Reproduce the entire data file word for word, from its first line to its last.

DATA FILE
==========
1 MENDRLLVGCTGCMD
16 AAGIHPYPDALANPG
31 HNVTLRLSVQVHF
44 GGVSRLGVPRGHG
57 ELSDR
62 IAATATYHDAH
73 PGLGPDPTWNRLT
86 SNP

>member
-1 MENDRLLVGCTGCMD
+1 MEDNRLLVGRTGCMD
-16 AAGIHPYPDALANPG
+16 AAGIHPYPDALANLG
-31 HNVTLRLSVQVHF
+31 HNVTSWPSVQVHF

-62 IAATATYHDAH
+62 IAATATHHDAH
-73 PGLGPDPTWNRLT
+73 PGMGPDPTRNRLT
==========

1 MENDRLLVGCTGCMD
16 AAGIHPYPDALANPG
31 HNVTLRLSVQVHF
44 GGVSRLGVPRGHG
57 ELSDR
62 IAATATYHDAH
73 PGLGPDPTWNRLT
86 SNP

>member
-1 MENDRLLVGCTGCMD
+1 MEDNRLLVGRTGCMD
-16 AAGIHPYPDALANPG
+16 AAGIHPYPDALANLG
-31 HNVTLRLSVQVHF
+31 HNVTSWPSVQVHF

-62 IAATATYHDAH
+62 IAATATHHDAH
-73 PGLGPDPTWNRLT
+73 PGMGPDPTRNRLT